But there’s good news here. The way Google is explaining it on its Apps Status Dashboard: “Google engineers are working to restore full access. Affected users may be temporarily unable to sign in while we repair their accounts.”
In an earlier message, Google wrote, “For those Gmail users reporting missing messages, our engineers are working to restore them as soon as possible.” So maybe this is not so bad after all. As long as Google restores the messages, all we had was a big scare. Will Google restore all the messages? We’ve contacted a Google spokesperson, and will let you know when we hear back.
Meanwhile, I’m going to back up all of my Gmail forthwith. But wait a minute -– how do you back up Gmail? Here:
This is a free application for Mac, PC and Linux called Gmail Backup. I gave it a try and it’s easy to use. After a quick download, you just give it your credentials and it begins downloading all your e-mails, backing them up securely no matter what Google decides to do. After 30 minutes, it had downloaded 2.4% of my e-mails, so this is not going to take forever. It’s probably time well spent.
February 25, 2011

Mac exposure among the world

by Avinash Saxena
Mac OS X Lion was released to registered Mac OS X developers on Thursday — and a member of the developer community has provided Abrition with some screenshots of the upcoming version of Apple’s desktop operating system.
Keep in mind that what you see here is only valid as of February 2011, and could change by the time Mac OS X Lion is released in the summer of 2011.
February 25, 2011

PayPal Lifts Ban on Fundraising Account for WikiLeaks Source Bradley Manning

by Avinash Saxena
PayPal has lifted its ban on the account of Courage to Resist, an organization that has raised a substantial portion of the funds needed for the legal defense of Bradley Manning, the 23-year-old former U.S. army private accused of leaking classified U.S. information to WikiLeaks in 2010.
In a blog post, PayPal declared that the original suspension had nothing to do with the organization’s support of Bradley Manning. Rather, the account had been suspended because it had failed to comply with a stated policy that requires non-profits to link a bank account to their PayPal account.
“Upon review, and as part of our normal business procedures, we have decided to lift the temporary restriction placed on their account because we have sufficient information to meet our statutory ‘Know Your Customer’ obligations. The Courage to Resist PayPal account is now fully operational,” Anuj Nayar, PayPal’s director of communications, wrote.
The explanation was posted in response to a widely circulated blog post on the Bradley Manning Support Network’s website Thursday, which accused the payment service of suspending the account because of its fundraising efforts on Manning’s behalf.
Manning has been held in solitary confinement in Quantico, Virginia, since June 2010, and is not expected to face court martial until October 2011. His legal defense is estimated to cost more than $100,000.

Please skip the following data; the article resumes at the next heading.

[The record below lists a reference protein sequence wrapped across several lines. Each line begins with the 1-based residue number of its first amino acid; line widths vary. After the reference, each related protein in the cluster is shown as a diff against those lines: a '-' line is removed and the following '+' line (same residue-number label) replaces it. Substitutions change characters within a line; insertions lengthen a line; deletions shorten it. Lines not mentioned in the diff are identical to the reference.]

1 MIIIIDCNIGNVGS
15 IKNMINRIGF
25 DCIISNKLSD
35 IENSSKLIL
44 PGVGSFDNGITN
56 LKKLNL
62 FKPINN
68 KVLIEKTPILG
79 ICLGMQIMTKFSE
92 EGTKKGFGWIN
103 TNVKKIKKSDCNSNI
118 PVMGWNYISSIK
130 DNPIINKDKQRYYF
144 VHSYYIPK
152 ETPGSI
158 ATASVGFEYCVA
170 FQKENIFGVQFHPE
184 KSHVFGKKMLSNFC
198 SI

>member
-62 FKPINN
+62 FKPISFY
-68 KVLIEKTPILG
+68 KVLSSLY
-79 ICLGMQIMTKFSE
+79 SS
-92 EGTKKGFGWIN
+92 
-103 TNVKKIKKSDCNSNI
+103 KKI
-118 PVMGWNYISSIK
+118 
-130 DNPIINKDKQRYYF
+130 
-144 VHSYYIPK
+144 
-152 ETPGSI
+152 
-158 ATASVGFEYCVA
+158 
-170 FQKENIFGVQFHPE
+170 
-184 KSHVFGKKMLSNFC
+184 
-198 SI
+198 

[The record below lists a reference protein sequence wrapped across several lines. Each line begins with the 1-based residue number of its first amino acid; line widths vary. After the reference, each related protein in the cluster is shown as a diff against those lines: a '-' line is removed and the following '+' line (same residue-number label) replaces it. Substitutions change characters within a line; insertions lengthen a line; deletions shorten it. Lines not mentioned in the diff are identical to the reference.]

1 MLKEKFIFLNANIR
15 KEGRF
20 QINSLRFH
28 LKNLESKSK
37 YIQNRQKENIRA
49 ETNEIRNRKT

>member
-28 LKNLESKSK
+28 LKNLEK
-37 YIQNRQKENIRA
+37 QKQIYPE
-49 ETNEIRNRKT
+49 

February 25, 2011

Swipe, Save And Serve: What’s New in Mac OS X Lion

by Avinash Saxena
Apple released the first developer preview of Mac OS X Lion Thursday, offering a glimpse of what can be expected from the next iteration of its desktop operating system.
Slated for release this summer, Mac OS X Lion is all about fusing the worlds of Mac OS X and iOS together. On its Mac OS X Lion Previewpage, Apple sums it up best: “The power of Mac OS X. The magic of iPad.”
Some of the features in Mac OS X Lion have already found their way into Mac OS X Snow Leopard. When Apple formally announced Mac OS X Lion in October, the company showed off some of the new features that had already arrived in iLife ’11. The company launched the Mac App Store in January, and many of its UI elements (which look unusual in the context of Mac OS X 10.6) are carried over into Mac OS X Lion.


For the last few years, MacBook Pro (and Magic Trackpad) owners have been able to take advantage of multitouch gestures in Mac OS X. In supported applications, swiping fingers a certain way or using the pinch-to-zoom gesture will influence what you see on the screen.

In Mac OS X Lion, gestures and multitouch support consume the whole OS. Swipes can initiate system-wide features — like pulling up the new application dashboard Launchpad — and can also switch between applications, application screens or zoom in on specific content.
Check out this video from Apple’s website that shows off some of the new gestures:
This video doesn’t exist


Launching applications in Mac OS X has always been a bit odd. Yes, users can drag shortcuts of apps to the dock for easy launching — but there isn’t a system-wide menu way to pull up apps (unless one puts a shortcut to the Applications folder in the dock — which is what I do). That changes in Mac OS X Lion.
Using a swipe down gesture brings up a Launchpad that showcases every app on the system, iOS style. Users can scroll through and select apps. Similar gestures and support have appeared in the beta releases of iOS 4.3. Although those gestures aren’t expected to make the final release, it does show that Apple is working to unify how apps are accessed across platforms.


Mission Control is another new Mac OS X Lion feature. Apple demonstrated the features at its big Mac event in October but now we have a better idea of what the feature is and how it works.